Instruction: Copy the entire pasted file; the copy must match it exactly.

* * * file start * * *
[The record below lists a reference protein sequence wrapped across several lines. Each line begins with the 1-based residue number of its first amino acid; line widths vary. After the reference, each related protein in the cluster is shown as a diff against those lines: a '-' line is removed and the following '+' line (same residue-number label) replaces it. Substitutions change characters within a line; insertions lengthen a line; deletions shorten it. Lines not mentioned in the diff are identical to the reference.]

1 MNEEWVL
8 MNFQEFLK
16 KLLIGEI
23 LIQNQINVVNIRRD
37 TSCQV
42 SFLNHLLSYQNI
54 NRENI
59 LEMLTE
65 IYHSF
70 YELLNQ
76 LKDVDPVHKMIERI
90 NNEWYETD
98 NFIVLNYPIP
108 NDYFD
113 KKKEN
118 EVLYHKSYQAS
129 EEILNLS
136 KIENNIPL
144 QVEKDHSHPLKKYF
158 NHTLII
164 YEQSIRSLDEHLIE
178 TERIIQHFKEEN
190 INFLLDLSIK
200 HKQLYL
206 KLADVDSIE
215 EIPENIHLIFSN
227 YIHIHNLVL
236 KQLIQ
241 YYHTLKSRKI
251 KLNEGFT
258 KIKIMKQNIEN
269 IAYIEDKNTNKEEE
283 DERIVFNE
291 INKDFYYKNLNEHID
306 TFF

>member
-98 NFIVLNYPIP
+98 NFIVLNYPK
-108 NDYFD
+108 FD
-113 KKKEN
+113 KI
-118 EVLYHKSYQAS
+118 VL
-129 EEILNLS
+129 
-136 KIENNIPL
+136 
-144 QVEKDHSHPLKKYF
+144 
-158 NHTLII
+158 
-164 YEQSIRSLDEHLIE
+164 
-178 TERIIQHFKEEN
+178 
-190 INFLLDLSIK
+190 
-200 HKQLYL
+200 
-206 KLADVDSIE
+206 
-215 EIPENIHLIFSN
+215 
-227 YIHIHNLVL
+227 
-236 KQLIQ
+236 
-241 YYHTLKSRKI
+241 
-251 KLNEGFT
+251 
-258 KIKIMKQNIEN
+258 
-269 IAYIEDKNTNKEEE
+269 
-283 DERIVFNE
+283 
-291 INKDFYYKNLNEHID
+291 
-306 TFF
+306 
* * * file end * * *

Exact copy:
[The record below lists a reference protein sequence wrapped across several lines. Each line begins with the 1-based residue number of its first amino acid; line widths vary. After the reference, each related protein in the cluster is shown as a diff against those lines: a '-' line is removed and the following '+' line (same residue-number label) replaces it. Substitutions change characters within a line; insertions lengthen a line; deletions shorten it. Lines not mentioned in the diff are identical to the reference.]

1 MNEEWVL
8 MNFQEFLK
16 KLLIGEI
23 LIQNQINVVNIRRD
37 TSCQV
42 SFLNHLLSYQNI
54 NRENI
59 LEMLTE
65 IYHSF
70 YELLNQ
76 LKDVDPVHKMIERI
90 NNEWYETD
98 NFIVLNYPIP
108 NDYFD
113 KKKEN
118 EVLYHKSYQAS
129 EEILNLS
136 KIENNIPL
144 QVEKDHSHPLKKYF
158 NHTLII
164 YEQSIRSLDEHLIE
178 TERIIQHFKEEN
190 INFLLDLSIK
200 HKQLYL
206 KLADVDSIE
215 EIPENIHLIFSN
227 YIHIHNLVL
236 KQLIQ
241 YYHTLKSRKI
251 KLNEGFT
258 KIKIMKQNIEN
269 IAYIEDKNTNKEEE
283 DERIVFNE
291 INKDFYYKNLNEHID
306 TFF

>member
-98 NFIVLNYPIP
+98 NFIVLNYPK
-108 NDYFD
+108 FD
-113 KKKEN
+113 KI
-118 EVLYHKSYQAS
+118 VL
-129 EEILNLS
+129 
-136 KIENNIPL
+136 
-144 QVEKDHSHPLKKYF
+144 
-158 NHTLII
+158 
-164 YEQSIRSLDEHLIE
+164 
-178 TERIIQHFKEEN
+178 
-190 INFLLDLSIK
+190 
-200 HKQLYL
+200 
-206 KLADVDSIE
+206 
-215 EIPENIHLIFSN
+215 
-227 YIHIHNLVL
+227 
-236 KQLIQ
+236 
-241 YYHTLKSRKI
+241 
-251 KLNEGFT
+251 
-258 KIKIMKQNIEN
+258 
-269 IAYIEDKNTNKEEE
+269 
-283 DERIVFNE
+283 
-291 INKDFYYKNLNEHID
+291 
-306 TFF
+306 